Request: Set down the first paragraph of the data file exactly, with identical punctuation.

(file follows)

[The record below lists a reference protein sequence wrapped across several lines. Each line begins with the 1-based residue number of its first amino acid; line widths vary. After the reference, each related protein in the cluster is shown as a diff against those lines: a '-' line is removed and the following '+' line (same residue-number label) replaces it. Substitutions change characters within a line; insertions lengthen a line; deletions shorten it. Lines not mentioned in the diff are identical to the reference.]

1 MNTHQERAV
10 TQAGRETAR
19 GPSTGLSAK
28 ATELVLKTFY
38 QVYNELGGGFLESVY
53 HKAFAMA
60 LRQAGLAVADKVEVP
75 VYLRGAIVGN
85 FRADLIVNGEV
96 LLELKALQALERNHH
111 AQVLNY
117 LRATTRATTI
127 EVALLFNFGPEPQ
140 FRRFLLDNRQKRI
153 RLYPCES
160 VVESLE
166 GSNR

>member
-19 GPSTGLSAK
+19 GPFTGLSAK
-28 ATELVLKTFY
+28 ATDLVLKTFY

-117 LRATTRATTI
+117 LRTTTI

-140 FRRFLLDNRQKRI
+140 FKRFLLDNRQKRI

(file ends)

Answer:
[The record below lists a reference protein sequence wrapped across several lines. Each line begins with the 1-based residue number of its first amino acid; line widths vary. After the reference, each related protein in the cluster is shown as a diff against those lines: a '-' line is removed and the following '+' line (same residue-number label) replaces it. Substitutions change characters within a line; insertions lengthen a line; deletions shorten it. Lines not mentioned in the diff are identical to the reference.]